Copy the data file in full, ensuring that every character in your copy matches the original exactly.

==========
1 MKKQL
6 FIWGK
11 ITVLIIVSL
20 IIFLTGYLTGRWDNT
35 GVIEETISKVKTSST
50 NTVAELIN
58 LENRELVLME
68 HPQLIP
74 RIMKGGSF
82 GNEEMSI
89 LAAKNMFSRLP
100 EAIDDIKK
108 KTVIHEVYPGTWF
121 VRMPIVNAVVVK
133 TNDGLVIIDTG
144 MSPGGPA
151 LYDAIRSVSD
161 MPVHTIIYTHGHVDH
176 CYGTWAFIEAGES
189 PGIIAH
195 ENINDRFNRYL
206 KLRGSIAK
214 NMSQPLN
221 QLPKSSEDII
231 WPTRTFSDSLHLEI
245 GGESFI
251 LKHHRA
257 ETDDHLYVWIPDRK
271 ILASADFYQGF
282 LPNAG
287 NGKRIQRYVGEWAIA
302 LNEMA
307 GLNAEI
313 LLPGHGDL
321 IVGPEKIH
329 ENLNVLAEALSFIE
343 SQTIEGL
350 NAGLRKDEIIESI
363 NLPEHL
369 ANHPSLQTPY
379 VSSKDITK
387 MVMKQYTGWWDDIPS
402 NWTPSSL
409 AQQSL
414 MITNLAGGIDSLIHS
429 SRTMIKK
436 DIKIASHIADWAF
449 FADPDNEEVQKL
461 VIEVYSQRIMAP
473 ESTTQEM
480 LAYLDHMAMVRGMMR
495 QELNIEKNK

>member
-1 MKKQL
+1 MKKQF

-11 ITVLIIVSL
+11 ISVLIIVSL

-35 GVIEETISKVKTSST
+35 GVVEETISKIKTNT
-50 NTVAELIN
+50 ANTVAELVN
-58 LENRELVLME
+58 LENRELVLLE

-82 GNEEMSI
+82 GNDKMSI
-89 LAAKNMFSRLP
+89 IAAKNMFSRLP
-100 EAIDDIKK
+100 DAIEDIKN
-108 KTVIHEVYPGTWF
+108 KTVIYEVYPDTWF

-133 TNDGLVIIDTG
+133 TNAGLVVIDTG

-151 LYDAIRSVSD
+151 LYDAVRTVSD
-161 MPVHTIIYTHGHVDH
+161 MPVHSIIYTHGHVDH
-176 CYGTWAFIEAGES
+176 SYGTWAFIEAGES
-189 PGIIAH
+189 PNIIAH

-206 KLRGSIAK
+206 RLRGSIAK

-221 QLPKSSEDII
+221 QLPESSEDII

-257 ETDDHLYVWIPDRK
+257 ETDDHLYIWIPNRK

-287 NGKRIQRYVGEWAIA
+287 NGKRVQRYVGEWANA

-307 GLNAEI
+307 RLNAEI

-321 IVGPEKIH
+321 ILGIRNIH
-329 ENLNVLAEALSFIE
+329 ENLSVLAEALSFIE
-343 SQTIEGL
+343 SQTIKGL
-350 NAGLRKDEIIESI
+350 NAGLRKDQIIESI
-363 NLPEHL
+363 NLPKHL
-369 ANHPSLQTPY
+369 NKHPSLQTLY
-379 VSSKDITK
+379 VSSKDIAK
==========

1 MKKQL
6 FIWGK
11 ITVLIIVSL
20 IIFLTGYLTGRWDNT
35 GVIEETISKVKTSST
50 NTVAELIN
58 LENRELVLME
68 HPQLIP
74 RIMKGGSF
82 GNEEMSI
89 LAAKNMFSRLP
100 EAIDDIKK
108 KTVIHEVYPGTWF
121 VRMPIVNAVVVK
133 TNDGLVIIDTG
144 MSPGGPA
151 LYDAIRSVSD
161 MPVHTIIYTHGHVDH
176 CYGTWAFIEAGES
189 PGIIAH
195 ENINDRFNRYL
206 KLRGSIAK
214 NMSQPLN
221 QLPKSSEDII
231 WPTRTFSDSLHLEI
245 GGESFI
251 LKHHRA
257 ETDDHLYVWIPDRK
271 ILASADFYQGF
282 LPNAG
287 NGKRIQRYVGEWAIA
302 LNEMA
307 GLNAEI
313 LLPGHGDL
321 IVGPEKIH
329 ENLNVLAEALSFIE
343 SQTIEGL
350 NAGLRKDEIIESI
363 NLPEHL
369 ANHPSLQTPY
379 VSSKDITK
387 MVMKQYTGWWDDIPS
402 NWTPSSL
409 AQQSL
414 MITNLAGGIDSLIHS
429 SRTMIKK
436 DIKIASHIADWAF
449 FADPDNEEVQKL
461 VIEVYSQRIMAP
473 ESTTQEM
480 LAYLDHMAMVRGMMR
495 QELNIEKNK

>member
-1 MKKQL
+1 MKKQF

-11 ITVLIIVSL
+11 ISVLIIVSL

-35 GVIEETISKVKTSST
+35 GVVEETISKIKTNT
-50 NTVAELIN
+50 ANTVAELVN
-58 LENRELVLME
+58 LENRELVLLE

-82 GNEEMSI
+82 GNDKMSI
-89 LAAKNMFSRLP
+89 IAAKNMFSRLP
-100 EAIDDIKK
+100 DAIEDIKN
-108 KTVIHEVYPGTWF
+108 KTVIYEVYPDTWF

-133 TNDGLVIIDTG
+133 TNAGLVVIDTG

-151 LYDAIRSVSD
+151 LYDAVRTVSD
-161 MPVHTIIYTHGHVDH
+161 MPVHSIIYTHGHVDH
-176 CYGTWAFIEAGES
+176 SYGTWAFIEAGES
-189 PGIIAH
+189 PNIIAH

-206 KLRGSIAK
+206 RLRGSIAK

-221 QLPKSSEDII
+221 QLPESSEDII

-257 ETDDHLYVWIPDRK
+257 ETDDHLYIWIPNRK

-287 NGKRIQRYVGEWAIA
+287 NGKRVQRYVGEWANA

-307 GLNAEI
+307 RLNAEI

-321 IVGPEKIH
+321 ILGIRNIH
-329 ENLNVLAEALSFIE
+329 ENLSVLAEALSFIE
-343 SQTIEGL
+343 SQTIKGL
-350 NAGLRKDEIIESI
+350 NAGLRKDQIIESI
-363 NLPEHL
+363 NLPKHL
-369 ANHPSLQTPY
+369 NKHPSLQTLY
-379 VSSKDITK
+379 VSSKDIAK